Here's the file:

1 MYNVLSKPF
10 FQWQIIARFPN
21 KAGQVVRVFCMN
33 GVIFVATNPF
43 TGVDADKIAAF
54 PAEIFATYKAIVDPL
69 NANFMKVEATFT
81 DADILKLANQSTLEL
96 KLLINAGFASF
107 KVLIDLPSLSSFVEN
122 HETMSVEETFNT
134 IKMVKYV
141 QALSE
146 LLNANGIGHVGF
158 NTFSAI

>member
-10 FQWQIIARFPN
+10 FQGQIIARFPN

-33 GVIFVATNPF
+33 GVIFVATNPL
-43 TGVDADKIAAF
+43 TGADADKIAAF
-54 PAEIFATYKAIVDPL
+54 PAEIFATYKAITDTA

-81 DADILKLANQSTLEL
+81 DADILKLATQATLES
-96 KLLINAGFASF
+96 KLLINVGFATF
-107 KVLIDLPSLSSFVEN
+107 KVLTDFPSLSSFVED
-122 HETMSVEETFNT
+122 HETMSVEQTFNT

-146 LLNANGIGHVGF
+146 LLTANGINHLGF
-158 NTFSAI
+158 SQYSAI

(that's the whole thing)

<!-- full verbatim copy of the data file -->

1 MYNVLSKPF
10 FQWQIIARFPN
21 KAGQVVRVFCMN
33 GVIFVATNPF
43 TGVDADKIAAF
54 PAEIFATYKAIVDPL
69 NANFMKVEATFT
81 DADILKLANQSTLEL
96 KLLINAGFASF
107 KVLIDLPSLSSFVEN
122 HETMSVEETFNT
134 IKMVKYV
141 QALSE
146 LLNANGIGHVGF
158 NTFSAI

>member
-10 FQWQIIARFPN
+10 FQGQIIARFPN

-33 GVIFVATNPF
+33 GVIFVATNPL
-43 TGVDADKIAAF
+43 TGADADKIAAF
-54 PAEIFATYKAIVDPL
+54 PAEIFATYKAITDTA

-81 DADILKLANQSTLEL
+81 DADILKLATQATLES
-96 KLLINAGFASF
+96 KLLINVGFATF
-107 KVLIDLPSLSSFVEN
+107 KVLTDFPSLSSFVED
-122 HETMSVEETFNT
+122 HETMSVEQTFNT

-146 LLNANGIGHVGF
+146 LLTANGINHLGF
-158 NTFSAI
+158 SQYSAI